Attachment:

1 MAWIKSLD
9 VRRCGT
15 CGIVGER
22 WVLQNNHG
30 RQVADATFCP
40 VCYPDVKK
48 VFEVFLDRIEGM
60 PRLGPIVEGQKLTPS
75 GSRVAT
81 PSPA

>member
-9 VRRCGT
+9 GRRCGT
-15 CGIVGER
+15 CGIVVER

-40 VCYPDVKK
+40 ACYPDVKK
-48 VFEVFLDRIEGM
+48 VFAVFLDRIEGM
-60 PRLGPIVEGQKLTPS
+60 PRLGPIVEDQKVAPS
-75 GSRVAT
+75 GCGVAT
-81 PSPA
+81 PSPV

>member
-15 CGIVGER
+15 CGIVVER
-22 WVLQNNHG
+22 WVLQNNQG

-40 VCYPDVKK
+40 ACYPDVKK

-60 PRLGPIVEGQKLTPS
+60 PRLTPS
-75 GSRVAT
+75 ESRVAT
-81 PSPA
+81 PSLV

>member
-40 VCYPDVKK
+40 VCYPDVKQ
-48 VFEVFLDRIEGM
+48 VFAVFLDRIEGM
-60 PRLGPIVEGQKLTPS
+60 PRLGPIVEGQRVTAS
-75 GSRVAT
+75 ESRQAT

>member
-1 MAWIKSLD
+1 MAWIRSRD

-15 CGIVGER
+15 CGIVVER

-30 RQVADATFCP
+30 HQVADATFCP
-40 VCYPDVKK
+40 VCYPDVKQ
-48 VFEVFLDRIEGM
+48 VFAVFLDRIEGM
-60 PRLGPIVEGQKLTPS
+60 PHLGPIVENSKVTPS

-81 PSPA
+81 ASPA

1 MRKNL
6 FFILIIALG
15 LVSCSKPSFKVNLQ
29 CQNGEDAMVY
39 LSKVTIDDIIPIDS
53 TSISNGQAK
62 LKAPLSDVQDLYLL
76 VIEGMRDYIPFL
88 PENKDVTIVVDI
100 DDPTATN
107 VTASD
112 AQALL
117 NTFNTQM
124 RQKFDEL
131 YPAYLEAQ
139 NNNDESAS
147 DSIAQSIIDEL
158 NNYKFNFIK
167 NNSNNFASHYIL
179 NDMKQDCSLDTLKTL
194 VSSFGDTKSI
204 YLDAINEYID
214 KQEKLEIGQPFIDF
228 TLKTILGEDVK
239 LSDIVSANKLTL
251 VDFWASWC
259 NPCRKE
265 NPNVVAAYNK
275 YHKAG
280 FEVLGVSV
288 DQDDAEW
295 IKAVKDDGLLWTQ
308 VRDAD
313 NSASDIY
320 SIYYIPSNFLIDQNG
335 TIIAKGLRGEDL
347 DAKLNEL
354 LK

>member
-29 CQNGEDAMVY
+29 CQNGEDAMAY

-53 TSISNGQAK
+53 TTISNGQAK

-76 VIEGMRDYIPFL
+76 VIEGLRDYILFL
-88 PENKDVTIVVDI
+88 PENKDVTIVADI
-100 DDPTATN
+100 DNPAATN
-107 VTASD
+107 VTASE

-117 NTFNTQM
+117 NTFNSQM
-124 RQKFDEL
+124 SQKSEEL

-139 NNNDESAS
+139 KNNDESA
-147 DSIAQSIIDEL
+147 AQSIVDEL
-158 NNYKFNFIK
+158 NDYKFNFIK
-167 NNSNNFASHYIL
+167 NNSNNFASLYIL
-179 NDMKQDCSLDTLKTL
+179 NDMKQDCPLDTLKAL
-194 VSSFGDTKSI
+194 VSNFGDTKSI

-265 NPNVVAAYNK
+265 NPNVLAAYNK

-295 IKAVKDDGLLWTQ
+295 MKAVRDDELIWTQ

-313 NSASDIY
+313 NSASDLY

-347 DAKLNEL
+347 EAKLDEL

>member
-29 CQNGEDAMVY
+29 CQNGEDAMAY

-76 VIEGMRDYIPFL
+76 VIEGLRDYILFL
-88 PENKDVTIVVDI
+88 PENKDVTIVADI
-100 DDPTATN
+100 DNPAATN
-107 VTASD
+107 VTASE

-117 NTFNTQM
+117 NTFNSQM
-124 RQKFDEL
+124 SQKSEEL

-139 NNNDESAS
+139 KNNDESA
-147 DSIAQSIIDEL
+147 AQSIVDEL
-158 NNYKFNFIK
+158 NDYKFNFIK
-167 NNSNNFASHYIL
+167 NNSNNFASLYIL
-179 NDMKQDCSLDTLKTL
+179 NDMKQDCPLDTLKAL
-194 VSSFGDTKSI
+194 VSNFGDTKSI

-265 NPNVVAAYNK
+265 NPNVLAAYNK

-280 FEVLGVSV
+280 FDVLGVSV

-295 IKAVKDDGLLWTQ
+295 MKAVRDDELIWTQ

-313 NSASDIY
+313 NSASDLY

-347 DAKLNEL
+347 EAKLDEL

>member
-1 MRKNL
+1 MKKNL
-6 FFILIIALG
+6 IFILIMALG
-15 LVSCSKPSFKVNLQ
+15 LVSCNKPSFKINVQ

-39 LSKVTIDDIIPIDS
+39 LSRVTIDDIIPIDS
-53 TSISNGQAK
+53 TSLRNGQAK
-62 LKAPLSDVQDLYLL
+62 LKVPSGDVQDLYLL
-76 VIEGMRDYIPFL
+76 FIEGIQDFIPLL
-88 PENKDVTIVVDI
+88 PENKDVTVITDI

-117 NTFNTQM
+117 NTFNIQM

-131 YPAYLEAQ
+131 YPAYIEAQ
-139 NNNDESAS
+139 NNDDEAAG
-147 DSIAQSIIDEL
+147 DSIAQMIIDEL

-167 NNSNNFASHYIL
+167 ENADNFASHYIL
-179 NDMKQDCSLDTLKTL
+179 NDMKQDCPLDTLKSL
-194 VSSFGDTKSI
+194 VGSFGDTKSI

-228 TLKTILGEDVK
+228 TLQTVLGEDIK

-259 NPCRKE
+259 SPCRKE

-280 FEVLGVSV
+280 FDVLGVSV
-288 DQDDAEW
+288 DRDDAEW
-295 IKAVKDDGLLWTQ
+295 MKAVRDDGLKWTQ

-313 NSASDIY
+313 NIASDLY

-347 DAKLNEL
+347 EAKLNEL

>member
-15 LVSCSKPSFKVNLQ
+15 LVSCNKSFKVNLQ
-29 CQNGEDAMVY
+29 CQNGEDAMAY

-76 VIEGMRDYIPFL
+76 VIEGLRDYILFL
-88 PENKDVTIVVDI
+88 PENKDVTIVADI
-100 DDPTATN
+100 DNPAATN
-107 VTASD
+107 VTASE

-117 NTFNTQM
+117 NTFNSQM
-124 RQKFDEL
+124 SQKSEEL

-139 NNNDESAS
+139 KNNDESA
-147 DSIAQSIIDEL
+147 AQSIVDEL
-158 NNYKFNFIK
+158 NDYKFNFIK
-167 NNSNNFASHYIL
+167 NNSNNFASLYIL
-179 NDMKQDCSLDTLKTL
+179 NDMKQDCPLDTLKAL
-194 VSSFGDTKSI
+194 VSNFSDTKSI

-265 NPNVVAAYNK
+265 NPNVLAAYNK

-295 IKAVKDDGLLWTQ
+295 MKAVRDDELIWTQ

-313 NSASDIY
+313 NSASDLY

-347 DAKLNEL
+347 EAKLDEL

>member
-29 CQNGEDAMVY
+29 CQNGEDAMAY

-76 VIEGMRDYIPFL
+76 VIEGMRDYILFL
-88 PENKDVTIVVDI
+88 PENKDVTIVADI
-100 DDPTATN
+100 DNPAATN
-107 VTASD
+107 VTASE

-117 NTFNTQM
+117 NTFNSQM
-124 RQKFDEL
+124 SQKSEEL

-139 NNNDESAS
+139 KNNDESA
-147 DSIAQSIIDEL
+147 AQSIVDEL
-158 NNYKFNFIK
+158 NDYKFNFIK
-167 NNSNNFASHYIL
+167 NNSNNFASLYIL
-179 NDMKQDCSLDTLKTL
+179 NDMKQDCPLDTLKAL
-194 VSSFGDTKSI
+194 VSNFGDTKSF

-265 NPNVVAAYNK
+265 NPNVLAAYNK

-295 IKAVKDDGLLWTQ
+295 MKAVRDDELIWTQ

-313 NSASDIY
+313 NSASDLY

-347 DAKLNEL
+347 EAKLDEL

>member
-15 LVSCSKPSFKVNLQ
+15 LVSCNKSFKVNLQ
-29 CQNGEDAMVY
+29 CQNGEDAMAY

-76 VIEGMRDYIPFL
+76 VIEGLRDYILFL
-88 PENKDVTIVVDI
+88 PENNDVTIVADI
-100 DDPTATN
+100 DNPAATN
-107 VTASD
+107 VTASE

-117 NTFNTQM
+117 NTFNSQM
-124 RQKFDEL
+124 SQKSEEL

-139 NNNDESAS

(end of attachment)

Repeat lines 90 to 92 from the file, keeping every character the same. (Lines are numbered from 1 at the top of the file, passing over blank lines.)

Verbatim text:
265 NPNVVAAYNK
275 YHKAG
280 FEVLGVSV